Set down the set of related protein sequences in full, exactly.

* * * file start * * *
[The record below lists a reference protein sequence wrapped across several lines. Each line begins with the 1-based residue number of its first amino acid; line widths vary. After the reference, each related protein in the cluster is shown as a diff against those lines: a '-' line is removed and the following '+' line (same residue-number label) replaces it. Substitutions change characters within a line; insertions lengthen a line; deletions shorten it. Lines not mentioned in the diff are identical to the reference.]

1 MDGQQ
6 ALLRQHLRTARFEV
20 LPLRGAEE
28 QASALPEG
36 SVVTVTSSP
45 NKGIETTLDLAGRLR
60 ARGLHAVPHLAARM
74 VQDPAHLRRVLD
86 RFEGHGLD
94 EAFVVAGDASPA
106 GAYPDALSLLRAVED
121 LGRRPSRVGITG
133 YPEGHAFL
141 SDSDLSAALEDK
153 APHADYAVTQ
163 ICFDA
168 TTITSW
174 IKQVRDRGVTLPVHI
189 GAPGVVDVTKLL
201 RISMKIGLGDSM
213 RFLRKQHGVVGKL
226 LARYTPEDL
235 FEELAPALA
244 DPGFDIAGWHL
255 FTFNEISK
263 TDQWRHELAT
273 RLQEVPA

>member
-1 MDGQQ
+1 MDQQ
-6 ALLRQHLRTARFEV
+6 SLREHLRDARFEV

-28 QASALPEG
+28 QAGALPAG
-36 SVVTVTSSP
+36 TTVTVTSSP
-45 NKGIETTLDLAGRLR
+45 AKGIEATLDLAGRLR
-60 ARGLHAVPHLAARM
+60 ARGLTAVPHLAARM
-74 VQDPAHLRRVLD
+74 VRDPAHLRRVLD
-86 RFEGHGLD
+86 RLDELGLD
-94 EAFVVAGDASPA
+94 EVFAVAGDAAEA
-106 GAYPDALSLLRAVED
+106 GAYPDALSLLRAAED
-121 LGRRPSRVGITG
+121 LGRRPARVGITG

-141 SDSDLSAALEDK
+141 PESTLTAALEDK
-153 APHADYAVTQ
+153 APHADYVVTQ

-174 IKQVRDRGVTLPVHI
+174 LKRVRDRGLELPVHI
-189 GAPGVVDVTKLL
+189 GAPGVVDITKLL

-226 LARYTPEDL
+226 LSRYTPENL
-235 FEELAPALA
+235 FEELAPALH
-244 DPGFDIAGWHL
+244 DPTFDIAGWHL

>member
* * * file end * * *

[The record below lists a reference protein sequence wrapped across several lines. Each line begins with the 1-based residue number of its first amino acid; line widths vary. After the reference, each related protein in the cluster is shown as a diff against those lines: a '-' line is removed and the following '+' line (same residue-number label) replaces it. Substitutions change characters within a line; insertions lengthen a line; deletions shorten it. Lines not mentioned in the diff are identical to the reference.]

1 MDGQQ
6 ALLRQHLRTARFEV
20 LPLRGAEE
28 QASALPEG
36 SVVTVTSSP
45 NKGIETTLDLAGRLR
60 ARGLHAVPHLAARM
74 VQDPAHLRRVLD
86 RFEGHGLD
94 EAFVVAGDASPA
106 GAYPDALSLLRAVED
121 LGRRPSRVGITG
133 YPEGHAFL
141 SDSDLSAALEDK
153 APHADYAVTQ
163 ICFDA
168 TTITSW
174 IKQVRDRGVTLPVHI
189 GAPGVVDVTKLL
201 RISMKIGLGDSM
213 RFLRKQHGVVGKL
226 LARYTPEDL
235 FEELAPALA
244 DPGFDIAGWHL
255 FTFNEISK
263 TDQWRHELAT
273 RLQEVPA

>member
-1 MDGQQ
+1 MDQQ
-6 ALLRQHLRTARFEV
+6 SLREHLRDARFEV

-28 QASALPEG
+28 QAGALPAG
-36 SVVTVTSSP
+36 TTVTVTSSP
-45 NKGIETTLDLAGRLR
+45 AKGIEATLDLAGRLR
-60 ARGLHAVPHLAARM
+60 ARGLTAVPHLAARM
-74 VQDPAHLRRVLD
+74 VRDPAHLRRVLD
-86 RFEGHGLD
+86 RLDELGLD
-94 EAFVVAGDASPA
+94 EVFAVAGDAAEA
-106 GAYPDALSLLRAVED
+106 GAYPDALSLLRAAED
-121 LGRRPSRVGITG
+121 LGRRPARVGITG

-141 SDSDLSAALEDK
+141 PESTLTAALEDK
-153 APHADYAVTQ
+153 APHADYVVTQ

-174 IKQVRDRGVTLPVHI
+174 LKRVRDRGLELPVHI
-189 GAPGVVDVTKLL
+189 GAPGVVDITKLL

-226 LARYTPEDL
+226 LSRYTPENL
-235 FEELAPALA
+235 FEELAPALH
-244 DPGFDIAGWHL
+244 DPTFDIAGWHL

>member